3. Ronnie Belliard - He'll step in at second while Felipe moves over to cover short. While not having Guzman's .329 average in the lineup will hurt, Ronnie's no slouch. He had a nice double yesterday, and he can pick up at least some of the slack left by our would-have-been Comeback Player of the Year.

4. Brian Schneider - He went 3 for 4, including a double in the ninth when all was basically lost. His batting average is now at .251, higher than even Ryan Zimmerman.

5. Dmitri Young - Keeps getting hits. Still batting .338. No need for all-star ballot fraud here. He's a deserving candidate who should somehow make the game based on his accomplishments (perhaps a new Comeback Player of the Year?).

6. Team Resiliency - They've already shown they can be competitive with most of their starting pitching rotation down in an injured heap, now apparently they must pass the test of having one of their best hitters out (and let's not forget that Nick Johnson is still nowhere to be found in this lineup). They've come this far with bafflingly cruel injuries, so what's one more on the pile?

7. No Errors - Yes, we're recycling points from last week now, but it's still true: no errors last night. It's worth pointing out any time it happens.

8. They're not the White Sox - What the hell happened there?

Sunday, June 24, 2007

Manny's Premonition (and the Brandon Watson Watch begins)

Yes, Saturday night hurt. The insults on top of what would already have been a horrific injury were myriad: a blown save, a home run over that cursedly deep center field wall, a sudden deficit, a promising ninth-inning rally brutally cut down before its time, and thousands of Cleveland Indians fans there to let us all know about it. What does a good manager do? Does he rip into his closer who gave up the monstrous home run, or his struggling reserve outfielder whose baserunning blunder squelched the last hopes of the team? No! He digs deep into his seemingly bottomless well of faith in his players and says, "I want to be in the same position [Sunday] with a two-run lead and my closer on the mound in the ninth inning."

Now, we have previously explored how 'Tism can affect the course of human events, and we seem to have more confirming evidence here. For what did ChairManny find in the ninth inning today? His closer on the mound in the ninth inning with a two-run lead. And as the theme of redemption rolls on this season, Chad Cordero delivered, even overcoming a brief scare caused by a wild throw on a would-be double play.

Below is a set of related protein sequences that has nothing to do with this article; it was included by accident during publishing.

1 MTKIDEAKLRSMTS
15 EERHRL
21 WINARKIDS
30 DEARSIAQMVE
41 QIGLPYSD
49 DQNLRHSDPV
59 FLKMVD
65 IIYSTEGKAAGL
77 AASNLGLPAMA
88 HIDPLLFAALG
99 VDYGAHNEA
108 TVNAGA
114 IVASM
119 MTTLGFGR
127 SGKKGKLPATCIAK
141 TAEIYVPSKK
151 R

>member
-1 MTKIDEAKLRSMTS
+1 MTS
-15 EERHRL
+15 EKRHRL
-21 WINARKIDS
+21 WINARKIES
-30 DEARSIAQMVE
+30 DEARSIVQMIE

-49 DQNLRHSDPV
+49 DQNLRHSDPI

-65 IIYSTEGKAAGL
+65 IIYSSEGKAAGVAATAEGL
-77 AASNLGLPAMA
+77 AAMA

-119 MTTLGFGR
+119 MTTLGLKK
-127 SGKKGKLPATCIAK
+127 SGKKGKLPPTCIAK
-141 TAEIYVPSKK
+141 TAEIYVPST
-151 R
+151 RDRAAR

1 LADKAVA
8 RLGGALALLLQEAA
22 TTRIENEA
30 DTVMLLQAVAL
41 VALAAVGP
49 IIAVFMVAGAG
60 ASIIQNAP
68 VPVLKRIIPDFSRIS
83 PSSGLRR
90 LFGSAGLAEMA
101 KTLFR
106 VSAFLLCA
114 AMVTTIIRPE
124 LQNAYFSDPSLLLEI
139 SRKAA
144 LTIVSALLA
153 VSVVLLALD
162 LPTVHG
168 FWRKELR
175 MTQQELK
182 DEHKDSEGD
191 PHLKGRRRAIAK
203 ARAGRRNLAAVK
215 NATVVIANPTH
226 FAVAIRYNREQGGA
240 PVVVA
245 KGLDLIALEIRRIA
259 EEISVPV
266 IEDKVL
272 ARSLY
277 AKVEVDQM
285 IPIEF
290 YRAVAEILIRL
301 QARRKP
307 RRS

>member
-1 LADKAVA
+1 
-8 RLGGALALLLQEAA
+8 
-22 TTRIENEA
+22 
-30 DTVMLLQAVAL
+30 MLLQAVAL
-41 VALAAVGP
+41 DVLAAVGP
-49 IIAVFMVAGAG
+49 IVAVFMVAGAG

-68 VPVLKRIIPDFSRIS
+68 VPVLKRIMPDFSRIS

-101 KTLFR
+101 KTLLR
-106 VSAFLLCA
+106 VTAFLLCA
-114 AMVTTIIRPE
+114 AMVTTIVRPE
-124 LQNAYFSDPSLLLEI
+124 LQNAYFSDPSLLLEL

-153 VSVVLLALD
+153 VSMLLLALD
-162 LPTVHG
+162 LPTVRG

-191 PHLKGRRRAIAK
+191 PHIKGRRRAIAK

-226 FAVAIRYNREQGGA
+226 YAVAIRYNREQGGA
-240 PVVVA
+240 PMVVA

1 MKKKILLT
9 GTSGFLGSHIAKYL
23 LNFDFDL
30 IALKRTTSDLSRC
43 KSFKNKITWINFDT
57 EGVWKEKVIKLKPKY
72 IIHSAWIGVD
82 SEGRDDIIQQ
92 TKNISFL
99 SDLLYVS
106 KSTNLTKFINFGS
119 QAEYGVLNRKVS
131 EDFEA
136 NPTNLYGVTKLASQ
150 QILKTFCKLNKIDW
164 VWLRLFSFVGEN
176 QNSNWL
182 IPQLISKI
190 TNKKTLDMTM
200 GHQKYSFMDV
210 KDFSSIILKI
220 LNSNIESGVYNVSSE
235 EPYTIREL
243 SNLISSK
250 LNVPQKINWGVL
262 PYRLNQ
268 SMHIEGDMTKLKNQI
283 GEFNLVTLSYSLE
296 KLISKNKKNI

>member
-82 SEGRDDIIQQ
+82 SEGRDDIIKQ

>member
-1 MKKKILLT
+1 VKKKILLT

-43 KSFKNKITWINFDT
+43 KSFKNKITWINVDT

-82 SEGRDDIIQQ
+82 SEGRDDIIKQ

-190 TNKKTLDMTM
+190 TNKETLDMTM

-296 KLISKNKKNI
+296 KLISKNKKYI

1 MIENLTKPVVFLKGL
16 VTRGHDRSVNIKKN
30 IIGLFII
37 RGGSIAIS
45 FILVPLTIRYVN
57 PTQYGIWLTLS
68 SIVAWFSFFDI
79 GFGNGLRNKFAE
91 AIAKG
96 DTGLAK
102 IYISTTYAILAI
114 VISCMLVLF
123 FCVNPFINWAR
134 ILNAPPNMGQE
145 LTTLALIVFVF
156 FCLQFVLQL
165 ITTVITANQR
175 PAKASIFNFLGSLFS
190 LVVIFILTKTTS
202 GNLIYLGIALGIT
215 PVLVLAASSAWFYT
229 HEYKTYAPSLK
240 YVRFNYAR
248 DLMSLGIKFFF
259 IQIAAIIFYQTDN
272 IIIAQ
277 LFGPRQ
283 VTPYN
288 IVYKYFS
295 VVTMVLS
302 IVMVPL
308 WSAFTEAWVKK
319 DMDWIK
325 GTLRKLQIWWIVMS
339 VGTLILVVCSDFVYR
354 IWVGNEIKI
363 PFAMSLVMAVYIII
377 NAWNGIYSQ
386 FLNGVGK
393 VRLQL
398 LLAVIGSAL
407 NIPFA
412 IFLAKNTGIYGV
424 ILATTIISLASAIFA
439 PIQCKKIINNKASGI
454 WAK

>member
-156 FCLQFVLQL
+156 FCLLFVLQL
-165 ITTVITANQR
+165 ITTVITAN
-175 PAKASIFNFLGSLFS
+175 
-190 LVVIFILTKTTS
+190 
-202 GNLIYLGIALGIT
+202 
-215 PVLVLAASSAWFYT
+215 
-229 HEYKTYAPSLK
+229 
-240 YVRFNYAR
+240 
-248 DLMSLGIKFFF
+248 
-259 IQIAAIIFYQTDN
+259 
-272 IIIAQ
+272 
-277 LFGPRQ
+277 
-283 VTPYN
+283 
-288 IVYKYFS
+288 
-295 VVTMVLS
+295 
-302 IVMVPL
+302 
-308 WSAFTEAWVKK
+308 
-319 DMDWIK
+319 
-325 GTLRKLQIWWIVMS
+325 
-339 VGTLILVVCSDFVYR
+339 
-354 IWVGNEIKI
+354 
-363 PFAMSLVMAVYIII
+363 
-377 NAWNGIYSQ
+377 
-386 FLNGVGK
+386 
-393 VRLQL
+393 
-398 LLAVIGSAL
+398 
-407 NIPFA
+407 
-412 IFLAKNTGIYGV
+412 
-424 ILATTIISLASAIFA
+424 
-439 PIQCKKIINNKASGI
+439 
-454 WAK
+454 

Thus the Nationals have a big series win against Cleveland, one badly needed after the, um, events of the Detroit series. Just when things were starting to look bleak again, with the team losing five of six and perhaps finally succumbing to the expectations that they be a pushover last-place team, 'Tism pulled them back. Bring on the squabbling Braves (yes, they claim to have made up, but our optimism towards our own teams is only matched by our pessimism towards others, so we don't believe it).

The impressive season debut of Brandon Watson should not be lost in all of this. He has now hit in three straight games since going 0-3 on June 20 against Detroit. Is he perhaps setting the table for an encore to his minor league hitting feats? Only 40 games left (and maybe 13 beyond that?) until we know for sure.

Saturday, June 23, 2007

Bob asks the tough questions

During Friday's uniform unveiling at Kettler Iceplex, I had the pleasure to ask a few tough questions to the available Capital players. Tarik El-Bashir's piece in Friday's paper noted that the brand new, super sleek, updated-throwback look includes newly designed underwear. It was up to me to find out what the players thoughts were on these new undergarmets, as well as their feelings about hurting opposing NHL players. I first want to give a strong shout out to Jeff Shultz who tolerated me through a couple of questions, but I managed to lose the audio. But I did manage to chat with superbly spent-on defenseman Brian Pothier, grinding gritty winger-defenseman Ben Clymer and the Captain and all around good guy Chris Clark. And you get to hear my amber-toned voice as well!

Brian Pothier: ("...are you serious?")

Chris Clark: ("...a whole team's worth of blood")

Ben Clymer: ("...we'll get our shots in.")

Friday, June 22, 2007

Tattoo Update

Loyalists lined up (or layed down; or laid down; or lay down; whatever) for the new logo. And judging by how many of the 2,088 fans in attendance tonight were lined up for new merchandise, the logo looks to be a hit. This despite the protestations of the naysayers and optimism-haters on various boards who declared they would not purchase anything with the new logo, and urged others to boycott in a similar fashion.

As for Marc, he who earlier pledged to get the new logo emblazoned on his neck or calf, well, he chose the neck.

And the Future Contributor to Winning the Cup is...

Karl Alzner. He's big (6'2", 206 lbs.), he stays at home defensively (as the blogger does), and he looks like a thoroughbred. "Al," (as in "Iafrate") models his game after Chris Pronger and Niklas Lidstrom as opposed to Sergei Gonchar, who no one should model their game after. He even wears number 27 in honor of recent Conn Smythe trophy winner Scott Niedermeyer. As the Caps' time on the clock wore down, the DCO braintrust discussed the possibility of a Niedermeyer-Pronger package in exchange for the #5 pick, but the deal was likely rejected due to Alzner's embodiment of both players simultaneously.

A word on the uniform: It's no coincidence that the letter "T" is most prominent. The DCO has no doubt that this "T" represents the mantra that is sweeping the area: 'TISM (the dot on the "i" represents the apostrophe).